- Immutable Values: The idea is that once you have created a value of any type, it's frozen forever. Any changes you wish to introduce must be done by creating a new value with the differences you want. Think, for instance, of the number 5. If you have 2 variables with the same number, and you decide to change the value in one variable to 8, you wouldn't want the other variable to be affected. Well, the same idea applies to all values. This is clearly a departure from the imperative and object-oriented style of having all data be mutable, but it introduces a level of safety and reliability in functional programs that is missing in the imperative style.
- First-Class Functions: This just means that functions are values like any other. In most languages, functions/methods/procedures are more like features you register in the compiler for later use, but that just remain static in the background until you invoke them. In functional programming, you can actually pass functions as arguments to other functions, or return them as well. You can store functions in variables and inside data-structures, and you can even produce new functions on the fly at run-time.
- Closures: Functions that get generated at run-time can also "capture" their environment (the set of local variables within the function's reach), and become closures. This is the name for a function which "closes over" its environment, making it capable to access those values long after the function was originally created. This allows you to create functions as templates which get customized at run-time with values from their environment.
Now, let's talk a bit more about the program we saw last time.
In the previous chapter we compiled and ran a Lux program, but nothing has been explained yet. Let's review the code and see in detail what was done.
... This will be our program's main module. (.require [library [lux (.except) [program (.only program)] ["" debug] [control ["" io]]]]) (def main (program args (io.io (debug.log! "Hello, world!"))))
The first part of this program specifies which dependencies we
All Lux modules automatically import the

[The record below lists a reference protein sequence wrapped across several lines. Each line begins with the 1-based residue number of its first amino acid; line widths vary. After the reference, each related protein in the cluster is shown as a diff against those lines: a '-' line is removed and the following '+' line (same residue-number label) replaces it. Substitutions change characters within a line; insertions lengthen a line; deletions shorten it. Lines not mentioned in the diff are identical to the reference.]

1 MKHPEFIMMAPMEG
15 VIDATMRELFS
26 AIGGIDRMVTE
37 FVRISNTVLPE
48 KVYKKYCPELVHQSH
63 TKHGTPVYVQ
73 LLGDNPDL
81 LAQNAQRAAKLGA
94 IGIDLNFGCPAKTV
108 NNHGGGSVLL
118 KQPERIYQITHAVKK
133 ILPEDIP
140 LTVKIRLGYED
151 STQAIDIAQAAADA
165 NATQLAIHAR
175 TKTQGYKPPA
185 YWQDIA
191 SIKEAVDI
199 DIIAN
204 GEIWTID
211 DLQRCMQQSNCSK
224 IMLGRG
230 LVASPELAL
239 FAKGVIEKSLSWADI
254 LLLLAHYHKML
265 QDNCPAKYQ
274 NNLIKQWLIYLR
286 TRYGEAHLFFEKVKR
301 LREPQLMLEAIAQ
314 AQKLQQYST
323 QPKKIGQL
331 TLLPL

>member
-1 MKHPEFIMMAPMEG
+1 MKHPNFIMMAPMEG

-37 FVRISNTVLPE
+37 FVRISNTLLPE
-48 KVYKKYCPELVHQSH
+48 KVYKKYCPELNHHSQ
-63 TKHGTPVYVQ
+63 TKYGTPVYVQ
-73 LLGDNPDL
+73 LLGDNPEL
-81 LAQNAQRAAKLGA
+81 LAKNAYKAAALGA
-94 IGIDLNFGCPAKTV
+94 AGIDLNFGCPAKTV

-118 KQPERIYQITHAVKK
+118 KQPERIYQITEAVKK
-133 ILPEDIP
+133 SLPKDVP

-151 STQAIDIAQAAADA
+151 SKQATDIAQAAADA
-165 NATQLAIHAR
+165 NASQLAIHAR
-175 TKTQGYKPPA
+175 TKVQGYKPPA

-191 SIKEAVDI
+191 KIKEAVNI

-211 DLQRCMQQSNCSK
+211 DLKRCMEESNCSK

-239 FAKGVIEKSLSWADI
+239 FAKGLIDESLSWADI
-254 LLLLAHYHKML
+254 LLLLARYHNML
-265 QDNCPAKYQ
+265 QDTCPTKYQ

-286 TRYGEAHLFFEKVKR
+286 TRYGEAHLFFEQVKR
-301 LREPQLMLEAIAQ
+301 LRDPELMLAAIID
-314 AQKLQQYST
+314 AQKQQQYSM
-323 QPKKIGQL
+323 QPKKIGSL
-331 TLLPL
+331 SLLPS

library/lux module, but they don't locally import every single definition, so everything would have to be accessed by using the
library/lux. prefix or the
. (short-cut) prefix.
To avoid that, we import the
library/lux module in a plain way.
By the way, what I just explained about the `library/lux` module is the reason why we couldn't just use the `.require` macro as `require`.
Then we import the
library/lux/control/io module. We're giving this module an alias, using that
"" syntax. The way aliasing works here is that it replaces the
 with the short name of the import, and so
io, and that is the alias given to the import. The same process happens when we import the
library/lux/debug module. This might seems weird and sort of useless, but the aliasing syntax has some more features and flexibility, enabling you to have your own naming convention when importing modules.
Notice how we express nested modules (up to arbitrary depths) by simply nesting in brackets.
Finally, we import the
library/lux/program module. Notice how the syntax is a bit different in this case. Here, we're saying that we don't want to locally import any definition within it, only
program. We use a similar syntax when importing the
library/lux module. That just means we want to locally import all the public definitions, except none.
Now, let's analyse the actual code!
We're defining the entry point of our program (what in many other languages is referred to as the main function/procedure/method). We'll be receiving all the command-line arguments in a
(List Text) called
args, and we must produce a value of type
(IO Any) (the
IO type being defined in
library/lux/control/io, but omitted here for brevity).
We'll go into more detail about what `IO` and `Any` mean in the next chapter.
Suffice it to say that the
debug.log! function will produce a value of type
Any after printing/logging our
"Hello, world!" text, and the
io.io macro will wrap that in the
(IO Any) value will then be run by the system at run-time, giving us the result we want.
Now that we've discussed some of the basics of what goes on inside of Lux programs, it's time for us to explore the language in a little bit more depth.
See you in the next chapter!